Sunday, April 05, 2009

What Sun means to IBM

Sun Microsystems profit centers (from SEC filings)

Like a lot of my friends, I've been trying to figure out why the heck IBM would want to buy a burnt-out fail-whale like Sun Microsystems. Yes yes, Sun has some remarkably good technology, and I'm not putting it down. Sun's problem has never really been a lack of good technology. The company's problem has been a failure to monetize the technology. Big difference.

Sun's biggest problem at the moment (arguably) is brand deterioration. There's an odor of failure about the company, and it's a difficult odor to get rid of. It eventually taints the brand itself. I fear that's happened already with Sun.

I spent a lunch hour on the phone the other day with a friend of mine who works for a very large company that competes with Sun in a number of important markets. We tried to think of reasons for IBM to buy Sun, and couldn't come up with many.
  • Storage + cloud-computing story: IBM doesn't need one.
  • Servers and chipsets ("Computer Systems Products"): IBM doesn't need more of.
  • Operating system (Solaris): IBM has shown that it doesn't want to be in the OS business.
  • Java: The platform itself doesn't make huge money for Sun (if it did, Sun wouldn't be for sale), and IBM would probably throw it over the wall to the community (for real, and in toto) rather than try to maintain and advance it internally. If IBM didn't give Java to the community, there could be antitrust implications (since so many of IBM's competitors rely so heavily on Java).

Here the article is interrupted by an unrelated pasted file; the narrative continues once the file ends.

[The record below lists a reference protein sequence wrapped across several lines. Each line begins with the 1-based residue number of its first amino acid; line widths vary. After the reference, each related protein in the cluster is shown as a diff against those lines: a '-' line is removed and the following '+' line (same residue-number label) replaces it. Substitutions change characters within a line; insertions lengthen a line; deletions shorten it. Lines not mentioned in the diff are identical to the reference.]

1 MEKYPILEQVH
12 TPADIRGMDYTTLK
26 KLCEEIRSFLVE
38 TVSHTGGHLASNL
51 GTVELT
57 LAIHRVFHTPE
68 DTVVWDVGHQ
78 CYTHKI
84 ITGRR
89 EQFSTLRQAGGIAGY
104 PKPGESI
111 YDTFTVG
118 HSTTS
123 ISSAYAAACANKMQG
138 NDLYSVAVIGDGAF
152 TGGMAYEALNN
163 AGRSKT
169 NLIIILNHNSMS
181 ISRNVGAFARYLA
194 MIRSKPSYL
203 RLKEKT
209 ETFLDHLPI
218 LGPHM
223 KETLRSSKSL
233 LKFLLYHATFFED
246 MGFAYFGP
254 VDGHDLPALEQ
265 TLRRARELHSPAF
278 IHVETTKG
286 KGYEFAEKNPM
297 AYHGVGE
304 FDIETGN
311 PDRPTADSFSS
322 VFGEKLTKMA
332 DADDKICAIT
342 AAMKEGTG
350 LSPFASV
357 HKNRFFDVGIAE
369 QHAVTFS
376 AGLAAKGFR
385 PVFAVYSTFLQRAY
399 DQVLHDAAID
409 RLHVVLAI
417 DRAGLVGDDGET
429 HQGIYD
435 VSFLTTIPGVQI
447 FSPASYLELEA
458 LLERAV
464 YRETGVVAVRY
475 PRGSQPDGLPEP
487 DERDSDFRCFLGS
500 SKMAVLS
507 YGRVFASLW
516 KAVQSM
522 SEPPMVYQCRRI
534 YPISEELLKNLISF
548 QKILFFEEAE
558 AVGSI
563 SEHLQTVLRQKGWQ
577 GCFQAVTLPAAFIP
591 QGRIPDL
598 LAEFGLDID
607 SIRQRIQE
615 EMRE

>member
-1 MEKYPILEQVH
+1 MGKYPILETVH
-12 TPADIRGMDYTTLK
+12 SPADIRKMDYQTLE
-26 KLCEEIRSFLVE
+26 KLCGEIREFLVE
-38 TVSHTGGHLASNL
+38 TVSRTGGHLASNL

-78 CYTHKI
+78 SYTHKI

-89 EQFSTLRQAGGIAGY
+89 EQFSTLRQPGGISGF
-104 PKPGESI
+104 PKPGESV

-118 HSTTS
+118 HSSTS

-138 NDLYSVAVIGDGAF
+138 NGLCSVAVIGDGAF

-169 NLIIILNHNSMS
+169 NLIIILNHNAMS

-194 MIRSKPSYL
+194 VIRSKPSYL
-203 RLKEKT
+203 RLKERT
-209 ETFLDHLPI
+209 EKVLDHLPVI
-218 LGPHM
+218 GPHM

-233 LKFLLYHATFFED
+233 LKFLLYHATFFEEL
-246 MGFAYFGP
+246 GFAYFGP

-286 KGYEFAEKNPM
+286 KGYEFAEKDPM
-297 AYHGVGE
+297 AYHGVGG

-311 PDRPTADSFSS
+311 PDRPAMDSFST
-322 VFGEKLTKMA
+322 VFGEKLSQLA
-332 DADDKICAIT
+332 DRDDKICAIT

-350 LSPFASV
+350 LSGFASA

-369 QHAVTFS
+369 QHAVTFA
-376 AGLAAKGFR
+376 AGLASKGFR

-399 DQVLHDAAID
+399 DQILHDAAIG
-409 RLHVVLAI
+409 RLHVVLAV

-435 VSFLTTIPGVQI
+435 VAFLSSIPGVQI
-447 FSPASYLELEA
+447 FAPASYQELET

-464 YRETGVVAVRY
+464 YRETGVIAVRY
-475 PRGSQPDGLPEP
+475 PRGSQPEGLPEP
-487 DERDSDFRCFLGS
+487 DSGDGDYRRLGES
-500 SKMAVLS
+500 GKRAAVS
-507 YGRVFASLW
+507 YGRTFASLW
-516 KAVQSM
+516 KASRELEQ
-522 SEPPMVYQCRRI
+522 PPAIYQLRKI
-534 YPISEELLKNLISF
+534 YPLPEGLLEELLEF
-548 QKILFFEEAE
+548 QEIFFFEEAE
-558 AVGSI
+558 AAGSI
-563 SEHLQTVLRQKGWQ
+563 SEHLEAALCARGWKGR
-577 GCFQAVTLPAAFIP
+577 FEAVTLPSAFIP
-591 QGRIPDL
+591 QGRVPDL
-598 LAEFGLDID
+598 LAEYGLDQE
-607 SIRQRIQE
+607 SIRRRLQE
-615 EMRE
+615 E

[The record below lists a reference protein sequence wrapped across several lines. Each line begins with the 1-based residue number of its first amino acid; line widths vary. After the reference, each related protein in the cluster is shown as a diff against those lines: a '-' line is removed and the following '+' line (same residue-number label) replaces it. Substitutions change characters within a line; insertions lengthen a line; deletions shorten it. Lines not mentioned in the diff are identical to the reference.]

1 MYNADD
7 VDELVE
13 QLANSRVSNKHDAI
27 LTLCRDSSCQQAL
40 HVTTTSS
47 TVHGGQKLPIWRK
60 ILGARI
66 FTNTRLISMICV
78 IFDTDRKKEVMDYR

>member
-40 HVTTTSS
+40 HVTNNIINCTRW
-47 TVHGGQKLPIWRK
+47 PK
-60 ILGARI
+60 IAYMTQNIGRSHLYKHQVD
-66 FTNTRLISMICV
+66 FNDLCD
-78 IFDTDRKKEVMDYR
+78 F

• Software: Sun middleware is so profitable it's not even a line item in the Annual Report. (Okay, that was unnecessarily sarcastic.) Sun middleware is not category-leading in any category I'm aware of. MySQL is interesting, but does IBM need a database? More to the point, is the income MySQL produces important to IBM? Is it important to the overall Sun deal?
So then. What does IBM stand to gain from a Sun acquisition?

Three things, I think. First, a customer list to sell into (for servers, storage, cloud services). That's the obvious one.

The second thing IBM gets by buying Sun (something I don't see many people talking about) is that nobody else gets to buy Sun. Certain IBM competitors who really do stand to benefit from a Sun purchase (e.g., Cisco) are denied easy entry into some of IBM's markets, if Big Blue takes Sun out.

A third thing IBM gets is 7000 patents. Not all of those patents are still active, and around 1600 were donated to open source a few years ago. But it's still a sizable portfolio. And we do know that IBM likes patents an awful lot.

Sadly, one thing IBM does not need, that Sun has way too many of, is employees. I see lots of unemployment coming out of this acquisition (if indeed it comes to pass).

A prediction: I think IBM will buy Sun, but people may be surprised at the low valuation of Sun. I also think Google will buy Twitter, and people will be surprised at the high valuation of Twitter. Sun, I fear, may turn out to be worth only a few Twitters.

And wouldn't that be something to tweet.

UPDATE: Late Sunday, the New York Times reported that talks between IBM and Sun had broken off. The deal is officially dead (for now). Neither party has indicated a willingness to continue negotiations. Where Sun goes from here is anyone's guess.